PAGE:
The NSA Report Is Only a Small Win for Opponents of the Surveillance State

J. Scott Applewhite/AP

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The presidential commission basically said that the agency could keep its most valuable programs intact. By Michael Hirsh

Don’t give up the crown jewels of America’s surveillance program, including bulk collection of telephone data, but add enough new transparency and legal restrictions to fulfill the public’s right to privacy and civil liberties. That’s the bottom line of a 304-page report released late Wednesday by President Obama’s special review commission on the National Security Agency’s controversial spying programs.

The report, titled “Liberty and Security in A Changing World,” supplies a narrow victory to NSA leaker Edward Snowden and his supporters, but not much more than that, in that its recommendations would leave the NSA’s mass surveillance programs largely intact.

Among the important changes recommended were that the controversial collection of mass amounts of data be conducted by the private sector rather than the government; that new rules restrict the ability of the Foreign Intelligence Surveillance Court (FISC) to compel telephone service providers and other third parties to disclose private information to the government and how the FBI issues “National Security Letters” to  compel  individuals and organizations to turn over private records; and that a  public interest advocate be created to appear before the Foreign Intelligence Surveillance Court.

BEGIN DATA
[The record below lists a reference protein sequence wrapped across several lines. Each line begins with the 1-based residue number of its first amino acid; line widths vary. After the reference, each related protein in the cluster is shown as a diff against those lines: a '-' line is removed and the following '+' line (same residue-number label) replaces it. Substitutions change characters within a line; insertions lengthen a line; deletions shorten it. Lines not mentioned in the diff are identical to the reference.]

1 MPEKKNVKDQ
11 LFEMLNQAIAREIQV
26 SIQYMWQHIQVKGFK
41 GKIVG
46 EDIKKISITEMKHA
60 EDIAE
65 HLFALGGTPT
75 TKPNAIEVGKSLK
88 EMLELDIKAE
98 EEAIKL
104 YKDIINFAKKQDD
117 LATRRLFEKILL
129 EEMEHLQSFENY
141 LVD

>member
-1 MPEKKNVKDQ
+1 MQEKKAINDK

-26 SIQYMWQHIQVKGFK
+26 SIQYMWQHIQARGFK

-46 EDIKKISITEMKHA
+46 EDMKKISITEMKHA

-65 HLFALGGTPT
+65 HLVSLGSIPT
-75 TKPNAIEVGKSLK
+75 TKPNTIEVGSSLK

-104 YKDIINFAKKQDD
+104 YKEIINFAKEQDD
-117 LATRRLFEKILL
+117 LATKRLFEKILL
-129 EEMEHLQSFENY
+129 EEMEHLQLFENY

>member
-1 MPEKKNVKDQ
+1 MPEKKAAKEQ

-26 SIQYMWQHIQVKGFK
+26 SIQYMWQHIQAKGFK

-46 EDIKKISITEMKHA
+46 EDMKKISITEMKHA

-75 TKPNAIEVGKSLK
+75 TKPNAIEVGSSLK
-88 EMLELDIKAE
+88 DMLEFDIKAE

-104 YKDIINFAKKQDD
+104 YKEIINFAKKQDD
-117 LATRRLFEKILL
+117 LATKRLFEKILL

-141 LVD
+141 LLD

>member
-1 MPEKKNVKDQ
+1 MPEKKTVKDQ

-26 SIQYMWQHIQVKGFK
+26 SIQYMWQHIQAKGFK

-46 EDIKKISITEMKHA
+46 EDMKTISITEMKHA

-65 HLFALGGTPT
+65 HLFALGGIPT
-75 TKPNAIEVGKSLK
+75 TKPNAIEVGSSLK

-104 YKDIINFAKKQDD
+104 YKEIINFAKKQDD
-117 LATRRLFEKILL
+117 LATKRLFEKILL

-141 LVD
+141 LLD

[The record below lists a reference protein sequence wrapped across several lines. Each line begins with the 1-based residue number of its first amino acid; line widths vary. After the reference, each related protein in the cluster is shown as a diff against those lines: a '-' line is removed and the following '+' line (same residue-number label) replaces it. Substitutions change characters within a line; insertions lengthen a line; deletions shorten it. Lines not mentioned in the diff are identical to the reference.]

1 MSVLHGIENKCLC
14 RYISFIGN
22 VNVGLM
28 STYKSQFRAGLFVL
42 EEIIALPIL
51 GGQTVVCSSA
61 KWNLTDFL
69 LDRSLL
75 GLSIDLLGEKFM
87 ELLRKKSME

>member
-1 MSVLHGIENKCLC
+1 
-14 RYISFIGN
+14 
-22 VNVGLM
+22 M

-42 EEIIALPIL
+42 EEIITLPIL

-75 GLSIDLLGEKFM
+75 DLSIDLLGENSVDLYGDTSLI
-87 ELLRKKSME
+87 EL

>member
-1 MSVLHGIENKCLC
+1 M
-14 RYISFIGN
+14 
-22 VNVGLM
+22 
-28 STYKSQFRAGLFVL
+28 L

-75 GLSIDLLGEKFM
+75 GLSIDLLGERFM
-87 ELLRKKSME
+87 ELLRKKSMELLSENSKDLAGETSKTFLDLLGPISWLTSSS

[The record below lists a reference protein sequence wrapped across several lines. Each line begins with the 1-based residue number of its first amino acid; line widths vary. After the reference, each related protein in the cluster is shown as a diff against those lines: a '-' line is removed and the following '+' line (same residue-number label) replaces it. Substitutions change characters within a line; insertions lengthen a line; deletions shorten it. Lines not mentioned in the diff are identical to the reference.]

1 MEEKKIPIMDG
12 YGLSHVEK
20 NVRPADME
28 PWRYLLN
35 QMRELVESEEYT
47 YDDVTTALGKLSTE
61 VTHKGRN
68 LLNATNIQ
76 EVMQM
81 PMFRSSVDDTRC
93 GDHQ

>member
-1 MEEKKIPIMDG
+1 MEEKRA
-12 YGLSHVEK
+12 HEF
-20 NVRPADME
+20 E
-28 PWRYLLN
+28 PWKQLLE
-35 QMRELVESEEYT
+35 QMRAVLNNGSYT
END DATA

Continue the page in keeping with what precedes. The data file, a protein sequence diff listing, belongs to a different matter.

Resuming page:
White House spokesman Jay Carney said the administration would likely adopt some recommendations and reject others. The administration has already rejected the panel’s proposal to separate control of the NSA and Cyber Command, but it is likely to agree to its recommendation to try to come to new agreements with foreign leaders on limiting surveillance.

(Read more: Presidential Panel Blasts NSA Data Collection)

On the collection of so-called “metadata,” the current system  ”creates potential risks to public trust, personal privacy, and civil liberty,” the report says, adding that it endorsed “a broad principle for the future: as a general rule and without senior policy review, the government should not be permitted to collect and store mass, undigested, non-public personal information about US persons for the purpose of enabling future queries and data-mining for foreign intelligence purposes.”

Nonetheless, the panel continued to embrace the need for that program, Section 215 of Foreign Intelligence Surveillance Act, and suggested that such searches be tailored only under a rather vague standard, in order “to serve an important government interest.”  It also affirmed the need for Section 702, which authorizes the search of emails abroad.

The report was  produced by a relatively intelligence-friendly group of former officials and legal experts consisting of ex-counterterrorism coordinator Richard A. Clarke;  Michael  Morell, the former deputy director of the CIA; Geoffrey Stone, a University of Chicago law professor; Peter Swire, an expert in privacy law at the Georgia Institute of Technology, and Obama’s former regulation czar, Cass Sunstein.  

Supporters of the NSA program say that Section 215,  which allows for vacuuming of telephonic data, is needed as a discovery tool in order to discover new terrorist plots at a time when the threat is far more diffuse and harder to detect.

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